Google VP of Product Management Sundar Pichai. Photo:
Google VP of Product Management Sundar Pichai. Photo:

Google has announced that its shutting down Google+.

Google+ is shutting down, and the site's few loyal users are mourningThe ill-fated social network was Google’s attempt to take on Facebook. Although initially successfully — especially among the tech community — it offered little to differentiate itself. Most users were accustomed to and happy with enough with Facebook, and reluctant to sign up and learn a new system.

It seemed like just yesterday when many high profile social media gurus were going on “Twitter Diets” and migrating to Google+. How times have changed (and users have moved back to both Twitter and Facebook).

News that Google+ was shutting down came after a security bug resulted in user data being exposed. It could very well be that given the small amount of resources allocated to the struggling platform that Google management didn’t anticipate the maintenance requirements to keep Google+ secure, even though the user base had dropped so dramatically over the years. Others disagree, and see it as a reason to shutdown. As one user said as reported by CNBC:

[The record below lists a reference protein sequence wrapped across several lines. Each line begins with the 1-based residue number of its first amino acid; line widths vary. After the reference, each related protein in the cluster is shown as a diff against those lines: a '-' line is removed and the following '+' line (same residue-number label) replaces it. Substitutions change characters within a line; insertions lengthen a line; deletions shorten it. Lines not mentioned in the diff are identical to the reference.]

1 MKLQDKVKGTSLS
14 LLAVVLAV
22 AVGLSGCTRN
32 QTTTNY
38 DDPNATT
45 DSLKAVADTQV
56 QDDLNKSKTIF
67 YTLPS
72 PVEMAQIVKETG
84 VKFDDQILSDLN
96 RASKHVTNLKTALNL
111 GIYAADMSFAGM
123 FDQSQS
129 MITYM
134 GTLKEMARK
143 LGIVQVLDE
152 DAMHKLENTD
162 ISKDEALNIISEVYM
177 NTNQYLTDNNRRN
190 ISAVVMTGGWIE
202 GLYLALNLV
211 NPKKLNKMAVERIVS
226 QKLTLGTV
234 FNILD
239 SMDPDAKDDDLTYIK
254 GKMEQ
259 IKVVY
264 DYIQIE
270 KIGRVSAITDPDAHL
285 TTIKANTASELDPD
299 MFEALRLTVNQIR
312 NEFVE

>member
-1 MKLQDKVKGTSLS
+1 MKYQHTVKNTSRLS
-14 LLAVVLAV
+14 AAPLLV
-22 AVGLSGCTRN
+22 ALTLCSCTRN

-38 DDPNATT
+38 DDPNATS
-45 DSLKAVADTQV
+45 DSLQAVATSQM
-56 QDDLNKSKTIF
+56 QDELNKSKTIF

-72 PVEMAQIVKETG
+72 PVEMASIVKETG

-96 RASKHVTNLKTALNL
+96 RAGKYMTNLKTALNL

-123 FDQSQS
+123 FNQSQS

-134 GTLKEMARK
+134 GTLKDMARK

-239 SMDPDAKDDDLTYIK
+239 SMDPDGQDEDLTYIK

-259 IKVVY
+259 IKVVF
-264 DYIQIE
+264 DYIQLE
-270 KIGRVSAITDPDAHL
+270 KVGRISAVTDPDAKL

“I’m peeved that they are using this security breach as an excuse,” said Dave Hill, who said he posts to the site four or five times a day. “I’m really ticked off at Google for squandering such a golden opportunity as Plus provided.”

Either way the demise of Google+ perhaps demonstrates the challenges of building a social network capable of taking on the likes of Facebook, Twitter, and Instagram. Other past victims include Path (remember that?), which also recently shutdown. Then there’s Snapchat — a much-ballyhooed and publicly traded social network that is facing its own difficulties in scaling and monetizing its business.

RIP Google+ 2011-2018.

Mike Carrall
Mike Carrall is a tech executive by day in Silicon Valley who writes under a pseudonym. Mike's passions include extreme sports, testing audio gear, trying (not so successfully) to restore a vintage 70's McIntosh receiver and spending time with his seven year-old daughter.